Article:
This is the first in a series of posts on good, nice things I’ve come across lately in the world of tech. I’m thinking of these posts as curmudgeon offsets.
Late last year, I took a long multi-city trip to Australia. As always, I hauled along the mid-2009 fifteen-inch MacBook Pro that work provides for me, my sole machine for the past while. By the end of the trip, I was pretty burnt out on lugging around the 5.5 pound beast, and finally ready to violate one of my longstanding unwritten rules for computing happiness: don’t try to maintain multiple computers. The prospect of having a lightweight machine, one completely divorced from my work machine and the responsibilities it entails, was deeply appealing.
The Failed Dell Mini 10v Experiment
My first attempt at a travel-friendly personal machine was a Dell Mini 10v. I had seen recommendation after recommendation for this particular machine, apparently the little netbook that could. Friends boasted of their success with hackintoshing the machine to run Mac OS X, or how well it ran various netbook-optimized Linux distributions.
I ordered my Mini 10v for a great price from the Dell Outlet, a painless process. Upgrading its memory was not so painless, but half an hour later I had what I hoped would be the perfect ultraportable. Unfortunately, simple ergonomics doomed my Mini 10v. The keyboard and touchpad were just undersized and awkwardly-located enough to make the machine all but unusable for me. I simply couldn’t use the thing for more than ten minutes without my hands cramping up and my eyes straining from the bitty screen.
So went the machine to a friend-of-a-friend bitten by the netbook bug. Plenty of people have made the Mini 10v work for them, and I hope it’s working out well for him.
The MacBook Air
In short order, I replaced the Mini 10v with a MacBook Air. Having tried the cheaper “DIY” solution, the Air seemed like the obvious choice: pay a premium for a nice machine that Apple designed to be as travel-friendly as possible.
Reviews of the Air really are true: it’s an executive computer, for better and for worse. The Air shines when dashing out emails or documents on a cross-country flight. For anything much more intensive than that, it simply doesn’t cut it. The screen is a bit too dim and unevenly backlit for graphics work. The 2GB RAM limit makes memory-intensive software development tasks difficult. The paper-thin body leaves little room for fans, so the Air will overheat if, say, you have it resting on a comforter while trying to watch Hulu in bed.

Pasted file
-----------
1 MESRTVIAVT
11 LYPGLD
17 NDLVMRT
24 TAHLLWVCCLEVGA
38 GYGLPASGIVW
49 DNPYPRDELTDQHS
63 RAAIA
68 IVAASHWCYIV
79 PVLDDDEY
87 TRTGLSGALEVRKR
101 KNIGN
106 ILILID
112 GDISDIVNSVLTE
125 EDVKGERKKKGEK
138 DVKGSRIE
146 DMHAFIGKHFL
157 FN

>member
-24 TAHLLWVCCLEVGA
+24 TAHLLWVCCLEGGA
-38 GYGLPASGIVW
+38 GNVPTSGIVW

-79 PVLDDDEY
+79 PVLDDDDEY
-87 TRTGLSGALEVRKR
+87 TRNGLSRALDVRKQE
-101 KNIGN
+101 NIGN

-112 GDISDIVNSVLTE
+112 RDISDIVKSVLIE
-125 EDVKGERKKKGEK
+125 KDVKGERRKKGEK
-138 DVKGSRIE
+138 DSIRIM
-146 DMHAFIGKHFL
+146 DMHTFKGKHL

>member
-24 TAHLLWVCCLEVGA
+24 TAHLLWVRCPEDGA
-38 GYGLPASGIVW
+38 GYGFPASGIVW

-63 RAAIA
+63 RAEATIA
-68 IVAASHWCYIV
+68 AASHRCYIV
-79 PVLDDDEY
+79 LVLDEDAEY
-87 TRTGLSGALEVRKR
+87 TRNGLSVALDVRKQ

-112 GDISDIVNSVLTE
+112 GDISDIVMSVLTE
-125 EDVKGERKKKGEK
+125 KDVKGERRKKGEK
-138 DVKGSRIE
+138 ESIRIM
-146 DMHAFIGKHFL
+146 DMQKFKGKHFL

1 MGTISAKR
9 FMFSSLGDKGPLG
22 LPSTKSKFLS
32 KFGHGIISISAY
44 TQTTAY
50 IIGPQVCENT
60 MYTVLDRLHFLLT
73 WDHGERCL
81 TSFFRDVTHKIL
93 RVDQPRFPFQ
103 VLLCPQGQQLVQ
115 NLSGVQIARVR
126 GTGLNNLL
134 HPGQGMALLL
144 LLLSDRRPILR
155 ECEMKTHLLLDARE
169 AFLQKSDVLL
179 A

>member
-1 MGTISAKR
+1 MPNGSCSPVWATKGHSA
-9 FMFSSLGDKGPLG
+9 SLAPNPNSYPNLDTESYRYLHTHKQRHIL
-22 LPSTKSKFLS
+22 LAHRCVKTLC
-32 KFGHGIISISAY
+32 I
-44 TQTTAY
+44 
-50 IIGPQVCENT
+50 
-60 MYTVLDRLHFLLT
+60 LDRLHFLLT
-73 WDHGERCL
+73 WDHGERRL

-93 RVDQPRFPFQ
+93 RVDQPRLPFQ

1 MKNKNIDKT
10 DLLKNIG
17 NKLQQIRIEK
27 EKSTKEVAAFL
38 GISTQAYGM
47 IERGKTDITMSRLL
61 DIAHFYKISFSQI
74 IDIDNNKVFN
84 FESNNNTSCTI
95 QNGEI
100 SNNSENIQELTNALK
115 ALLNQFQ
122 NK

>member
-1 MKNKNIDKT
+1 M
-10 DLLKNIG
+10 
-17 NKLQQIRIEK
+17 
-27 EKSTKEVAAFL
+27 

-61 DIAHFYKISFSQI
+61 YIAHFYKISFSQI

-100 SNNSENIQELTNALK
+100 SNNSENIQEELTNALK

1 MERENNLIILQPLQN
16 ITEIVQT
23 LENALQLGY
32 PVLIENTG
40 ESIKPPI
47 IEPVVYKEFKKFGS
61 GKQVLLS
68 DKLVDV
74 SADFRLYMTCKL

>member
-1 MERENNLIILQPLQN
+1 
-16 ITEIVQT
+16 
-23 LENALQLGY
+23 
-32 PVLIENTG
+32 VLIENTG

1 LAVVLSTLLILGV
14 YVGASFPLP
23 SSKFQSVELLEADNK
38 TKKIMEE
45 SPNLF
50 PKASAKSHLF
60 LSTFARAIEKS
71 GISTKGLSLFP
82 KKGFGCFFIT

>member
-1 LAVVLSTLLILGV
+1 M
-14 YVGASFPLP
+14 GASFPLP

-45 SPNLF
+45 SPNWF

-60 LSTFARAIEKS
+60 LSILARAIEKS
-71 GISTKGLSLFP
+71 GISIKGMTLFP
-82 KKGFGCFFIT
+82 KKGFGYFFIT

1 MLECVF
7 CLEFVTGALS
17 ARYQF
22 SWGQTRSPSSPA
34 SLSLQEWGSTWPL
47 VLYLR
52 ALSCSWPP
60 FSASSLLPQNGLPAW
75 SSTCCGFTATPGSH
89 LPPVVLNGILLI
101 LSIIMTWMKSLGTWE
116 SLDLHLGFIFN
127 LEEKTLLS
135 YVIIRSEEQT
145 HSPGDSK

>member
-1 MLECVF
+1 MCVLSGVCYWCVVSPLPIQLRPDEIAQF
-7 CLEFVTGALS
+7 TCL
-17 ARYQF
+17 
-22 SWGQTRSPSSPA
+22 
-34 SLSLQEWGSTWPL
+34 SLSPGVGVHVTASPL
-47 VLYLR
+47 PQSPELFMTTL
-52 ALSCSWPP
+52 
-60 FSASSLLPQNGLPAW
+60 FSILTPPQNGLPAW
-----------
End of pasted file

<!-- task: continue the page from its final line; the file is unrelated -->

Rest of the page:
Combine those issues with my increasing wariness of Apple’s politics, and after a couple of months I was left thinking that the Air just wasn’t the right fit for me. Politics aside, the rest of Apple’s portable lineup only gets heavier and bulkier after the Air. Even the 13” MacBook Pro is 4.5 pounds, a heifer once you’re used the Air’s feather-light weight. Where else to look for a light but reasonably powerful machine that will run something other than Windows reliably? There are plenty of MacBook Air competitors out there, but how many of them are worth it?
The ThinkPad X301
A friend encouraged me to look once again at Lenovo’s ThinkPad lineup. While Lenovo’s IdeaPad line is looking progressively and pleasantly more like MacBooks, they largely lack the power of their ThinkPad counterparts. Said friend loves his ThinkPad X200, but I can’t work comfortably on anything less than a 13” display.
Enter the ThinkPad X301, Lenovo’s MacBook Air competitor. A bit pricey direct from the manufacturer, albeit comparable to the Air. I found one new on eBay for about $1400. The model I got lacks an optical drive, but then so did the Air; nothing lost there. It still has a 13” screen, still has an SSD, still gets good (4-ish hours) battery life under real-world load, and adds in a built-in Verizon WWAN card.
In no way is the X301 as cleanly or elegantly designed as the MacBook Air. But that tradeoff has its advantages: the X301 has more ports, more choices for input (the usual TrackPoint “eraser” in addition to a multi-touch touchpad), and even a rather handy built-in light (I’m not a big fan of Apple’s light-up keyboards). The X301 also makes up for being slower in clock speed than the Air by taking twice as much RAM. The X301 feels faster than the Air even though it shouldn’t. This could be due to the extra RAM, or it could be a matter of the software/OS.
The screen isn’t appreciably better than the Air’s in terms of brightness, although it does look more consistent. The display isn’t in a widescreen layout, though I’ve found this to be preferable for some tasks. I’m enjoying the ThinkPad’s keyboard greatly, which has a wonderful tactility and finger-accommodating groove that Apple’s current generation of “chicklet” keyboards lack. Never having to worry about whether or not I can get on wi-fi or if I remembered a WWAN dongle/card is a joy as well. All that with just slightly more weight than an Air, still light enough that I can forget it’s on my shoulder.
I’m certainly not ready to say that I’ll never get another Mac portable. But for my particular set of needs/preferences in a travel-friendly laptop, the X301 seems ideal. It’s a nice thing to have a viable alternative to the hegemony of Apple laptops, one that doesn’t feel like a major compromise.
Coming Up Next
In my next post in this series, I’ll talk about the OS and the software I’m running on the X301, which has been a pleasant surprise.